“Oh, it’s not that. I swear.”
I believe her. She can’t lie. Never could. It would eat her up inside until she told me. That’s how I know she has something she isn’t telling me. My mother used to say “omission is as bad as commission” and we both understood she meant long before we knew what the actual words meant. Not saying something, keeping a big secret is as bad as lying. That is, unless the secret is about what you got someone for a birthday present or not telling someone their breath stinks.
“Okay, Jules, out with it. Only twelve minutes left of recess. Anyway, you can always fake an allergy to pollen to explain your swollen eyes.” I knew I was reeling her in. Almost there. “Ouch” Julianne has absolutely the sharpest elbows.
“And that’s bad?”
“No, what’s bad is that marrying him means we have to move to Atlanta. He got a residency at Emory. I’ll have to move.”
“It's what, two hours from here. It’s okay, Jules. We can still hang out some. Just not every day. And they have schools there too, you know. It’s not like he’s going to make you quit work, right? He isn’t going to do that, is he?"
“No. He’s not. The wedding’s not for another eight months so I can finish the year out here. It’s just, I don’t want to live in Atlanta, all by myself. You know, he’ll be at the hospital all the time anyway.”
“Having second thoughts. Eight months? Not much notice, is it? I mean, June is booked a year ahead. How long has it been since he asked?”
“Oo Mmnths.” I had no idea what she just said and turned around to look at her in the face.
“Move your hand from your mouth, Miss Julianne, and speak clearly.” I was mimicking her mother’s tone of voice when she would correct us both using "Miss" before our first names. When we heard “Miss” anything, we knew we had just stepped in the proverbial pile of doggie poop.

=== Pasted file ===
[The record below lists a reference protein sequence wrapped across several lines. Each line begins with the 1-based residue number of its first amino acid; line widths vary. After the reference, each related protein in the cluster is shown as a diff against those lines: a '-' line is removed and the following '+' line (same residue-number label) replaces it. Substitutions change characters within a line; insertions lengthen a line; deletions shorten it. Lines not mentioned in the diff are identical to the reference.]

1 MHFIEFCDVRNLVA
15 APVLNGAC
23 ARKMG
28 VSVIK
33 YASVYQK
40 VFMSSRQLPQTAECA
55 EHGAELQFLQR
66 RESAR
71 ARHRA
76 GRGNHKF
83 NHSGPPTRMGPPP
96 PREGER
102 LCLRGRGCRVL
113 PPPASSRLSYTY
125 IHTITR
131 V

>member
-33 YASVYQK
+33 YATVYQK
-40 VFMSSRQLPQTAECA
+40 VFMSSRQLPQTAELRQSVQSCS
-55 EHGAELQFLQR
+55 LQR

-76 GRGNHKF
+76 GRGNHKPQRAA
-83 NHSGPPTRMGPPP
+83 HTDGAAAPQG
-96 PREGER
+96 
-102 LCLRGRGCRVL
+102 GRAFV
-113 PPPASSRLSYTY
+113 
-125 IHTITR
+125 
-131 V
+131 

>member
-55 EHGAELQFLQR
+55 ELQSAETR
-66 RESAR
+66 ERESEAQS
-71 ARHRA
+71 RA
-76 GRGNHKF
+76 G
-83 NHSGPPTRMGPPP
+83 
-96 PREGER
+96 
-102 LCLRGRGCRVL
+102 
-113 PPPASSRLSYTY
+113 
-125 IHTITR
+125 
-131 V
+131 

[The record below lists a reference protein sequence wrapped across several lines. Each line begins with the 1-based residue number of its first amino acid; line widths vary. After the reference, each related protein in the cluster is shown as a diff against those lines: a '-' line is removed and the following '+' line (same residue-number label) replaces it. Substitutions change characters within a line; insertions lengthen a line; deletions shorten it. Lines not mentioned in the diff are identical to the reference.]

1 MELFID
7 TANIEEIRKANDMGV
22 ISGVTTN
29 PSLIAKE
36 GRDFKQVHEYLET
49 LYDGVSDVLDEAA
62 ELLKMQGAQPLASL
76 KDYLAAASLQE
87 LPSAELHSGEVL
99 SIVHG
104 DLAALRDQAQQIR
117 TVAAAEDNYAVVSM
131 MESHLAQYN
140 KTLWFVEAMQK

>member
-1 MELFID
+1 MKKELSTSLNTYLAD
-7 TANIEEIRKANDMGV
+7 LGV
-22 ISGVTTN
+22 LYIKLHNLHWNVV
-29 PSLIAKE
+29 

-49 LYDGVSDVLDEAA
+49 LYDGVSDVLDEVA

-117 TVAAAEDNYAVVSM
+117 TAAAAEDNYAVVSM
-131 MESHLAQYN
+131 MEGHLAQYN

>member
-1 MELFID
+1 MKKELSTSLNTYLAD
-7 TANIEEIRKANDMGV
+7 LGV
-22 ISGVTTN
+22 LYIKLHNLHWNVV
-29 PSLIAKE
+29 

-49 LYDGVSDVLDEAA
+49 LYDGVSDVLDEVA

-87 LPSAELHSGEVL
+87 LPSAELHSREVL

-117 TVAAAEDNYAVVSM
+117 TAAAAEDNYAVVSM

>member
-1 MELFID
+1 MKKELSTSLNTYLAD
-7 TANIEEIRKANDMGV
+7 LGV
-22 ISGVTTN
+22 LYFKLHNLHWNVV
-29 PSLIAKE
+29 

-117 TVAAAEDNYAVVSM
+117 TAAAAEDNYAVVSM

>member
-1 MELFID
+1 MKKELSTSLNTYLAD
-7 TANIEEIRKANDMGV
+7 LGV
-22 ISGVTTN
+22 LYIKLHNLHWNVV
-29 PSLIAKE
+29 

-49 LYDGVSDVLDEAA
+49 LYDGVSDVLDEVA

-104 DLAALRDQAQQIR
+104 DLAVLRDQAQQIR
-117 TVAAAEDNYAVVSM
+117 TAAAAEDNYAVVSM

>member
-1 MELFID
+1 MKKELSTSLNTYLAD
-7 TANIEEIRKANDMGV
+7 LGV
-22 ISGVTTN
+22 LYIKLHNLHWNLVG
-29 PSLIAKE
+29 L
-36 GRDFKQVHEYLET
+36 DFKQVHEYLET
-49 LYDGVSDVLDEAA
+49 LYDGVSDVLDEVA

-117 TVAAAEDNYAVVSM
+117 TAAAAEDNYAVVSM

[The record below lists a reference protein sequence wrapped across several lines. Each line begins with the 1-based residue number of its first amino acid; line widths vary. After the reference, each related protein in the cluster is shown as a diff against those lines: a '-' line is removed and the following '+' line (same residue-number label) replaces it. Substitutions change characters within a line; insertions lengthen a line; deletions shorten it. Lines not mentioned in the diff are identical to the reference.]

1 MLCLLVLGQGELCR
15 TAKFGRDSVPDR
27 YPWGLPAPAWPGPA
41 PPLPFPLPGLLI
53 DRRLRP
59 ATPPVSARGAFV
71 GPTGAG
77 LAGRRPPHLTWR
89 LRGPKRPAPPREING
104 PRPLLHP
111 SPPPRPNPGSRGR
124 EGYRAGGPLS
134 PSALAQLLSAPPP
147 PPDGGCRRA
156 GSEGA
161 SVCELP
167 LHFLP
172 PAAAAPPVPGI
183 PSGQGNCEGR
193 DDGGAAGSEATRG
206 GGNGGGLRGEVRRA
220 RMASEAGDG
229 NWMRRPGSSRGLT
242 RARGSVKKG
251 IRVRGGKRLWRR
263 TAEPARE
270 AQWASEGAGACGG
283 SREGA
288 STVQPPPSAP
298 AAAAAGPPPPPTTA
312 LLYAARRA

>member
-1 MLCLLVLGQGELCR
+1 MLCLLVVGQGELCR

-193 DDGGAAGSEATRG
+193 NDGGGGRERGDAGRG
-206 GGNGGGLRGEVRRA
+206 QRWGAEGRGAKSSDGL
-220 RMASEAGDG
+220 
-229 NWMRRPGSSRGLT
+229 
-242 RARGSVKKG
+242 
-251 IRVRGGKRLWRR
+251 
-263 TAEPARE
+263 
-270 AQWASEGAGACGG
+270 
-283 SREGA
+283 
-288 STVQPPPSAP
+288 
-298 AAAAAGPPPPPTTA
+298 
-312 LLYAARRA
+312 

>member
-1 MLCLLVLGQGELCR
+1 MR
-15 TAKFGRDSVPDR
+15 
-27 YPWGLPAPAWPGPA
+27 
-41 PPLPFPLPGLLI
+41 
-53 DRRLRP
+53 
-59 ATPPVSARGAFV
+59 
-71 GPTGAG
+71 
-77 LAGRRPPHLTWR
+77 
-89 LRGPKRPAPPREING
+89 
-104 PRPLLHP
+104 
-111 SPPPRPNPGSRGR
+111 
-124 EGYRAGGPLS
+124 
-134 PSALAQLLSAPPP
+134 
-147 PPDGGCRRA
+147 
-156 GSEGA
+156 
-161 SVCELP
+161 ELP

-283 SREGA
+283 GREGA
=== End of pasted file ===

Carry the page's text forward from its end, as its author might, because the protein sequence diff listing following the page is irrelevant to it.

“God, you sound like momma. I miss her so much. You do too, don’t you?”
“Don’t change the subject. You’ve known for how long and haven’t told your best friend?”
“Just a couple of months.”
“Been killing you, hasn’t it? Serves you right. And yes, I miss her too. You’re mom, I mean. How long has that been, now. Three years?”
“Something like that. Three years, two months, five days, three hours or so.”
She’s wiping her face. Not a good sign. Okay, damage control. I stood and waved the student teacher in the other playground, the one for 1st and 2nd graders with the steeper slides. “Hey, Belinda, can I borrow your student teacher for a few minutes. Julianne needs a potty break. Sinus infection, you know how it is. Darned Oak pollen.” Really, though, student/teacher ratio is one of those picky subjects for the school system.
“Okay, Jules, you have exactly four minutes and twenty-five seconds. Make a run for the Kleenex in the teacher’s lounge and get right back out here. Yours aren’t as well behaved as mine and I won’t have them teaching corrupting my little angels while you’re gone.”
“Oh, shut up Mandy. Thanks. Be right back.” She wipes off the imaginary dirt from her rear end again and flees while a little boy stands nearby with his hand over his mouth and his other hand pointing toward Julianne.
“What’s wrong, Jack? You okay?”
“Ms. Smith said a bad word.”
“No she didn’t. What bad word?”
“You know what, kiddo. I think you have a point there. What do you say I push you in that swing over there? Maybe Tammy will let me give her a push too. Does that sound like a plan to you?”
“Yep, Ms. Spencer. Sounds like a plan. But tell Ms. Smith that’s still not a nice thing to say to her friend. Will you tell her that?”
“I sure will, baby. C’mon, we have some swinging to do.” I lifted him up on the swing and managed to talk Tammy into letting me give her a push too.